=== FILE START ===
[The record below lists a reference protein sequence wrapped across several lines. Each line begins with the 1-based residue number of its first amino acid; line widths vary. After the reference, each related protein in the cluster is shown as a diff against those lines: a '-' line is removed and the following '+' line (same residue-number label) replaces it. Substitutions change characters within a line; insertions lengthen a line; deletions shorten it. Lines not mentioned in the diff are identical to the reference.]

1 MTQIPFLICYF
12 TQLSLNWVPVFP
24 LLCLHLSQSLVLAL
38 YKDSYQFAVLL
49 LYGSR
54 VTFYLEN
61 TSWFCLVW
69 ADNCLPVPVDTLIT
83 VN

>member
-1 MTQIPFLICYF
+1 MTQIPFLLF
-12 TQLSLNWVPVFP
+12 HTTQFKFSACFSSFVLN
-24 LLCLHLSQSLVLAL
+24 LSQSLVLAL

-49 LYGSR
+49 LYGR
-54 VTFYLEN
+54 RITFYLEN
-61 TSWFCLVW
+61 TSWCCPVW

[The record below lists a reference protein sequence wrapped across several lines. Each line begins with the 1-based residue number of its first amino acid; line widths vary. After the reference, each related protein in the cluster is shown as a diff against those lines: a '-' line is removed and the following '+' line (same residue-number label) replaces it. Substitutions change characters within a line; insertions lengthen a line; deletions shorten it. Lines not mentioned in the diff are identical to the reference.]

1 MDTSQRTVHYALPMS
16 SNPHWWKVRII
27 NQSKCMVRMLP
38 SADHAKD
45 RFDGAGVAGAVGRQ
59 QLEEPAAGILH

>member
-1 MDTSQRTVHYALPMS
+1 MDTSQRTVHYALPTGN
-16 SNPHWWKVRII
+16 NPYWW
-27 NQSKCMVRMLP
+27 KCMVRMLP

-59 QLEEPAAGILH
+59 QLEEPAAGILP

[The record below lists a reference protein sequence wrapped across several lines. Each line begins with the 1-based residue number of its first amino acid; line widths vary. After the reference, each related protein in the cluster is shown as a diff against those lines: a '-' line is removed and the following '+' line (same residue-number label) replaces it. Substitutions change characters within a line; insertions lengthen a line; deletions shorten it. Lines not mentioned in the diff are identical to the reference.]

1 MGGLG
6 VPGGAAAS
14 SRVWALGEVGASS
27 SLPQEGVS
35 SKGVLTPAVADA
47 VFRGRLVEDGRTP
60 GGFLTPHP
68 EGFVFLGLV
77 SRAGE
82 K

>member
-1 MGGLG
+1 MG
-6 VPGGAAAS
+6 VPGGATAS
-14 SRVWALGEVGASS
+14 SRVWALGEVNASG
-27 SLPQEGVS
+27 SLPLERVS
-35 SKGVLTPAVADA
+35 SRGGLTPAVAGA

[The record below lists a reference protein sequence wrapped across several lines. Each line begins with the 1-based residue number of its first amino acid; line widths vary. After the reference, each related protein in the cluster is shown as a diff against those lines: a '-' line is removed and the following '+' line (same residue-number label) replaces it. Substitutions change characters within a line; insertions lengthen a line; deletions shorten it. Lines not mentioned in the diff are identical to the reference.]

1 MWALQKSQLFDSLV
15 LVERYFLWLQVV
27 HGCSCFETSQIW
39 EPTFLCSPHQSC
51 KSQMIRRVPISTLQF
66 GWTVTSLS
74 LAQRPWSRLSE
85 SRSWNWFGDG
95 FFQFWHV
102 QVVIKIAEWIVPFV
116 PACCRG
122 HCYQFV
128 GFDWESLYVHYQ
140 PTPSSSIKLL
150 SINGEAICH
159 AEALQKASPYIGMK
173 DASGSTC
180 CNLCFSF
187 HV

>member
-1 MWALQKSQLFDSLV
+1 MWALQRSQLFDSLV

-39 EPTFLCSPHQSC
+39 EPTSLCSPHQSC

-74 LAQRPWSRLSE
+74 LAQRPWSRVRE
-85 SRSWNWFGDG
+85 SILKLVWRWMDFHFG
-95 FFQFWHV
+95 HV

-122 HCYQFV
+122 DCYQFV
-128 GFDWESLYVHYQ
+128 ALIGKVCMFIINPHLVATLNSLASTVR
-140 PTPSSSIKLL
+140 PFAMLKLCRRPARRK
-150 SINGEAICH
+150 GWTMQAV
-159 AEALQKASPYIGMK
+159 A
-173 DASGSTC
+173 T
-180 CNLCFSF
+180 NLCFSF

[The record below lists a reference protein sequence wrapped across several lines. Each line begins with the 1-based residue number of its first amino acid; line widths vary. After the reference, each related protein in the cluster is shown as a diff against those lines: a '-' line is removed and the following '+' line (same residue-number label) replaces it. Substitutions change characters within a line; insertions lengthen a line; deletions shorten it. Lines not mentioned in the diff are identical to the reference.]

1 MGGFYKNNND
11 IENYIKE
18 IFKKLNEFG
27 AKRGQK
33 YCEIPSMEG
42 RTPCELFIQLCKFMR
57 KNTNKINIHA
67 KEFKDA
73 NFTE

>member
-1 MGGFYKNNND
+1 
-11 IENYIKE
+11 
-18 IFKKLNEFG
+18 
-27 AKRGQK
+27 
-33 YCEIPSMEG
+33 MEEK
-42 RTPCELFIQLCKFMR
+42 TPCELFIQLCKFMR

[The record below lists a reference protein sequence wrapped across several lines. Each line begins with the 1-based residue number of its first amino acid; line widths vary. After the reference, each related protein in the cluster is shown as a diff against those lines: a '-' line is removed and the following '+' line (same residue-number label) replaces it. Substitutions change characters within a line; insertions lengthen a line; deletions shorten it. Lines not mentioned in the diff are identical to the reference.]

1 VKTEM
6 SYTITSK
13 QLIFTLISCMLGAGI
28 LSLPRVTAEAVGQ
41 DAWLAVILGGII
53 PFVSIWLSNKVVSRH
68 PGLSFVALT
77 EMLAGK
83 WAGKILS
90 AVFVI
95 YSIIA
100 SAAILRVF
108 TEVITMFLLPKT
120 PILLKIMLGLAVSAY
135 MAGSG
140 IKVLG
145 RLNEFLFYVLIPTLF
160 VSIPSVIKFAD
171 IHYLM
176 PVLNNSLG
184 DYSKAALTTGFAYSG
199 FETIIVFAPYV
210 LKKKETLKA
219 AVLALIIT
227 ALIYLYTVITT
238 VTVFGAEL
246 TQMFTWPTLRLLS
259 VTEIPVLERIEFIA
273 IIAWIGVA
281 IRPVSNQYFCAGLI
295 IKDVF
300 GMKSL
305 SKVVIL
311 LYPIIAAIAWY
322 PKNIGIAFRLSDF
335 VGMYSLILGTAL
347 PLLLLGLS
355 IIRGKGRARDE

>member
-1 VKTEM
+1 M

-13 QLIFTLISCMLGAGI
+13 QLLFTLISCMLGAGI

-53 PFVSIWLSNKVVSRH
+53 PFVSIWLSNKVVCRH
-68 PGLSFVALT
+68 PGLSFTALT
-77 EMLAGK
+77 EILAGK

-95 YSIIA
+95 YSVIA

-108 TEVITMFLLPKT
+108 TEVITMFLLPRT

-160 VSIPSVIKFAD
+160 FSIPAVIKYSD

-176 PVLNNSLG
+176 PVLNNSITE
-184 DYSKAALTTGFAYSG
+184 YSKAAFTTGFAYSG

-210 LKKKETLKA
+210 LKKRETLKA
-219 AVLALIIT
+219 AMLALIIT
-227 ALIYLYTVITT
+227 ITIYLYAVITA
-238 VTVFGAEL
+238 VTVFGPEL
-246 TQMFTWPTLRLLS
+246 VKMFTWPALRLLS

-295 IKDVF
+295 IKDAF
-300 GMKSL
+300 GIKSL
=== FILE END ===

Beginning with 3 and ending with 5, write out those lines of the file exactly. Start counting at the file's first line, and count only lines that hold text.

12 TQLSLNWVPVFP
24 LLCLHLSQSLVLAL
38 YKDSYQFAVLL